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Moms, teen daughters could connect while watching a movie

From wire reports

Mothers looking to connect with their teenage daughters — but who don’t want to learn instant messaging to do it — might find some common ground on the couch catching a flick.

“Mother-Daughter Movies: 101 Films to See Together” suggests titles that authors Rosemary Rogers and Nell Rogers Michlin say are fun to watch and lend themselves to discussion.

If you’re interested in tackling family relationships, try “The Joy Luck Club” (1993) or “Moonstruck” (1997); or if you want to address peer pressure and popularity, pop in “Never Been Kissed” (1999).

Each movie’s entry summarizes the plot and then rates its “bonding potential,” the hunk factor and the hankie factor — both things than can bring moms and daughters together.

There also is a “squirm-in-your-seat” rating to indicate how uncomfortable things might get if there’s a sex scene. (1999’s “Cruel Intentions” and 1976’s “Saturday Night Fever” both get a nine of 10 ranking.)

On the warning list of movies mother and daughter should not see together are “Basic Instinct” (1992) and “Body Heat” (1981).

Rogers and Michlin are a mother-daughter team who have been watching movies together for more than two decades.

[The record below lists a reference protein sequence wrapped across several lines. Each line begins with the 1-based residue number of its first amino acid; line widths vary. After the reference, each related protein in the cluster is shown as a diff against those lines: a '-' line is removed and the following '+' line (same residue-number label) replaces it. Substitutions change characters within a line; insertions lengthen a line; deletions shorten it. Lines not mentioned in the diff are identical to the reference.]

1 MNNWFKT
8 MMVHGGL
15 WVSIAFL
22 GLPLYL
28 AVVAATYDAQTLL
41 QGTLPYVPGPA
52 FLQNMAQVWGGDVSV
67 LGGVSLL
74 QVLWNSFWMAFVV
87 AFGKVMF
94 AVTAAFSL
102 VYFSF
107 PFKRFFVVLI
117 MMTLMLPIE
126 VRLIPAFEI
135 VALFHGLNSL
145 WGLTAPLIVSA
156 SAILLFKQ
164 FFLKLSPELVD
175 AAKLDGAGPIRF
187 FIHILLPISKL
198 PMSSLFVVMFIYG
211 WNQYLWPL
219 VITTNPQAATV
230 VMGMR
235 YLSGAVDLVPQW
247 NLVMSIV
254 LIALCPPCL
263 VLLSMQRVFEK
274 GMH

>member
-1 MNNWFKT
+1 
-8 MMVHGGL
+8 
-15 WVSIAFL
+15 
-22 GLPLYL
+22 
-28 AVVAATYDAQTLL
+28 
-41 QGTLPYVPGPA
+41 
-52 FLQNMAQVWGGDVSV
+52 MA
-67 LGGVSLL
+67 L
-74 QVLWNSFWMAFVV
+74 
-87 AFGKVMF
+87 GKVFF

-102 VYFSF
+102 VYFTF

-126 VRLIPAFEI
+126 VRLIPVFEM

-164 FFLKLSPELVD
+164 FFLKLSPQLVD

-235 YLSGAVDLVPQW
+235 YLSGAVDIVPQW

Explaining Alzheimer’s

Considering that many adults barely understand Alzheimer’s disease, explaining it and the effects the illness might have on a family to a child can be extremely difficult.

A possible introduction might be “What’s Happening to Grandpa?” (Little, Brown/Warner) a new book by Maria Shriver, California’s first lady and a former NBC News reporter.

In the story, Kate, who loves to hear her grandfather tells stories, becomes confused and upset when he starts to repeat himself — and then he forgets her name.

Kate’s mom explains the disease as an illness that affects Grandpa’s memory and makes him confused, irritated and often angry because he is struggling to remember things.

Will this happen to her mother? Kate wonders. Will it happen to her as she gets older?

She asks if there is anything she can do to help.

Eventually, though, Kate decides the best thing is to love and cherish her grandfather so she’ll remember him for as long as she can as one of the most important people in her life.

Remembering The Family Vacation

Looking for a low-cost way to remember your family vacation? Try this tip from Family Fun magazine:

When you travel, pick up extra copies of attraction maps, brochures and postcards. After the trip, cover the maps with clear Con-Tact paper and use them as place mats for the table.

For postcards, place several cards on a sheet of poster board and cover it with the Con-Tact paper, cutting it to place-mat size.

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